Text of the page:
West Lothian Council votes to charge for music tuition
West Lothian council has voted to retain strings and percussion tuition in schools through the introduction of an across-the-board fee of Â£354 a year per child for all music disciplines '“ scrapping proposals to keep tuition free, but axe strings and percussion lessons.
The council said it wanted to keep instrument lessons free for youngsters, but argued that to do so, it would need to cut lessons in percussion and stringed instruments entirely.
However, it was forced to poll parents by the Office of the Children’s Commissioner, which expressed concern that children’s human rights had been breached. A total of 53 per cent of parents voted to introduce fees and keep existing instruments.
Yvonne Hall, spokeswoman for the Save Our Strings campaign, said, “We are pleased that the Education Executive has recognised that people would rather pay for a service than see it cut altogether.
“Just a few months ago, IMS in West Lothian was set to be scrapped all together and we have, in fact, been left with a 50 per cent cut in funding. It is disappointing to see a service which has taken over 25 years to develop be decimated in such a fashion.
She added: “We believe the £354 is vastly inflated.
“We had worked out a figure of £5 per week to cover the first year’s costs while we launch a Charitable Trust which would be able to apply for funding not available to the council and allow us to mitigate the impact of charges.”
She added that the organisation would file a Participation Request with the council to request that it works with the group to look at ways to reduce the cost to families.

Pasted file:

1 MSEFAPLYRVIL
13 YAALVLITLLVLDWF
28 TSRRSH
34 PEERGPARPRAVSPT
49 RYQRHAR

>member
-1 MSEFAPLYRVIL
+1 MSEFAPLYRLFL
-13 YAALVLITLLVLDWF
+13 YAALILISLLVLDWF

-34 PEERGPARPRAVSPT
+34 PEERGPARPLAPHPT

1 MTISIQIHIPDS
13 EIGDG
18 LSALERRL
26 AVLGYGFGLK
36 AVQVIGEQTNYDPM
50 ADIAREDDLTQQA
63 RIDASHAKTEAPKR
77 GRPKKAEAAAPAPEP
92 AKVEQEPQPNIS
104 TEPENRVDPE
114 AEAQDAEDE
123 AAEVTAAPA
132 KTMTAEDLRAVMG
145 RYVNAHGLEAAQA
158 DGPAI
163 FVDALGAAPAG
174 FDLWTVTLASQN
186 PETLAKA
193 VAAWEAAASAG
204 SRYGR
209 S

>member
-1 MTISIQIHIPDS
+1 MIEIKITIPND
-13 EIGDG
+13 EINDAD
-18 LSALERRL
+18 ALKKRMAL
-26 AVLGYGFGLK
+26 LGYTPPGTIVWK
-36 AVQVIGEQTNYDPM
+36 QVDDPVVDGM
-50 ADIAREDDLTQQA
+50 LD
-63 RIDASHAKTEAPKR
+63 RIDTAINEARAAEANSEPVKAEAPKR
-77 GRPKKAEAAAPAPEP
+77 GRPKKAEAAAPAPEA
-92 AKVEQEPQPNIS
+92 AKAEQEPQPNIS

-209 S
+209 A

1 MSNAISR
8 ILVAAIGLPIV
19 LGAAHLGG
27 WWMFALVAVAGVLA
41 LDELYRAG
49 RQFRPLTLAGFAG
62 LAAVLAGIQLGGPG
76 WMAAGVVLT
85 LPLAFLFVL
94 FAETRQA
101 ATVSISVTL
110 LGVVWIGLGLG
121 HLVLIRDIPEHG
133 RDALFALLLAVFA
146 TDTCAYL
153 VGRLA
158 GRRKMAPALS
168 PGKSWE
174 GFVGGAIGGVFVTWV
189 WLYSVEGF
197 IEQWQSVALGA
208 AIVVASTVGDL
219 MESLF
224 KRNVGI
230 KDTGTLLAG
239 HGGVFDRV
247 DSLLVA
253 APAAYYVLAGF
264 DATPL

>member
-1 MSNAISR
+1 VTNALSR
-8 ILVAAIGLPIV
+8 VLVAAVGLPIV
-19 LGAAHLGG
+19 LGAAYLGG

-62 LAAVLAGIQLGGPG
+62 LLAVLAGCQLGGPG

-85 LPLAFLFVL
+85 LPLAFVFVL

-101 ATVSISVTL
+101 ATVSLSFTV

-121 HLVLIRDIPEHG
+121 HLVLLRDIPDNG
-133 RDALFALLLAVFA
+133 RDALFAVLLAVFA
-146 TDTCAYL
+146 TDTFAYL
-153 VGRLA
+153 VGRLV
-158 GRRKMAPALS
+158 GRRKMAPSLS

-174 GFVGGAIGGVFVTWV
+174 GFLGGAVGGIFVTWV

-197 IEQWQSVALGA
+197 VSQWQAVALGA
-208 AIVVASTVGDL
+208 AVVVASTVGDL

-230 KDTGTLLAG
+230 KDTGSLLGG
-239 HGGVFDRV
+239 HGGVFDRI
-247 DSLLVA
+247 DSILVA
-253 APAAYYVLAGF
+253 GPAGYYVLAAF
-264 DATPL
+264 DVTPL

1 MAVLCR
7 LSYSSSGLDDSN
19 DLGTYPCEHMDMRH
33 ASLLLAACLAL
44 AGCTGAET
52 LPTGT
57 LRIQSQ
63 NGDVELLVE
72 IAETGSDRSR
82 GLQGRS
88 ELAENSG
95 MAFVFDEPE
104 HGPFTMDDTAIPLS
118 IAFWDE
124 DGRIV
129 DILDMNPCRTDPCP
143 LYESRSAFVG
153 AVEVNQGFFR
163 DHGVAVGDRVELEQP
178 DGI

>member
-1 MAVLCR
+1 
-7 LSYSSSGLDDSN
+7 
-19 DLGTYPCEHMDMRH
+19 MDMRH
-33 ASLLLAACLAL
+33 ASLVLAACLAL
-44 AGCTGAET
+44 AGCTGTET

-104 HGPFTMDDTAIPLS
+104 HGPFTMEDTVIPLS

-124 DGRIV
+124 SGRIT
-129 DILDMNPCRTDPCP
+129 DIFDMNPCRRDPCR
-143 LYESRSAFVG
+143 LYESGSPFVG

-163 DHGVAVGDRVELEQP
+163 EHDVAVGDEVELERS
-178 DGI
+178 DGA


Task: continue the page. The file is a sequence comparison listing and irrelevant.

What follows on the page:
The so-called “crisis” in music tuition in Scotland has attracted criticism from international musicians – with one Swedish conductor calling the cuts “cynical” – while other Scots stars, including violinist Nicola Benedetti and composer James MacMillan, have joined forces to back campaigns to save lessons.
Free tuition will remain for children in receipt of free school meals, looked after children and high school students studying for SQA exams in music.
There will also be a 50 per cent reduction in fees for siblings.
Ralph Riddioch, who has launched a Scottish Parliament petition to campaign for free music tuition in schools, said: “The fees will result in children being excluded.
“That is a fact. They will result in numbers dropping, creating risk that instructors will be made redundant. It is a delayed execution, not a reprieve.”
A total of 23 councils, including West Lothian, now bill parents for musical instrument lessons, with annual prices ranging from £117 in Inverclyde to £318 in the Highlands, while a few charge a fee for the annual hire of instruments.
In Clackmannanshire, recent proposals to be implemented in the new school year will more than double the annual cost of lessons from £258.40 to £524.
This works out at around £17.50 per lesson, meaning that the cost of a 30-minute group class – where children can share a teacher with three or four other young musicians – now costs more per head than a private lesson of the same length.